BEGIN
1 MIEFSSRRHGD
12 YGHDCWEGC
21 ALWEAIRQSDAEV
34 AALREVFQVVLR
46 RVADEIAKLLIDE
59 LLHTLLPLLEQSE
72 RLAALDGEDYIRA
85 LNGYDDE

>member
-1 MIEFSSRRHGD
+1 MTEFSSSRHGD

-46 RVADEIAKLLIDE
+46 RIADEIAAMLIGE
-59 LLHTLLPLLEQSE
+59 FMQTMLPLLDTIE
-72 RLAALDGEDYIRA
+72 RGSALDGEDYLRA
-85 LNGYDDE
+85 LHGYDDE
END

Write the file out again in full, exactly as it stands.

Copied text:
1 MIEFSSRRHGD
12 YGHDCWEGC
21 ALWEAIRQSDAEV
34 AALREVFQVVLR
46 RVADEIAKLLIDE
59 LLHTLLPLLEQSE
72 RLAALDGEDYIRA
85 LNGYDDE

>member
-1 MIEFSSRRHGD
+1 MTEFSSSRHGD

-46 RVADEIAKLLIDE
+46 RIADEIAAMLIGE
-59 LLHTLLPLLEQSE
+59 FMQTMLPLLDTIE
-72 RLAALDGEDYIRA
+72 RGSALDGEDYLRA
-85 LNGYDDE
+85 LHGYDDE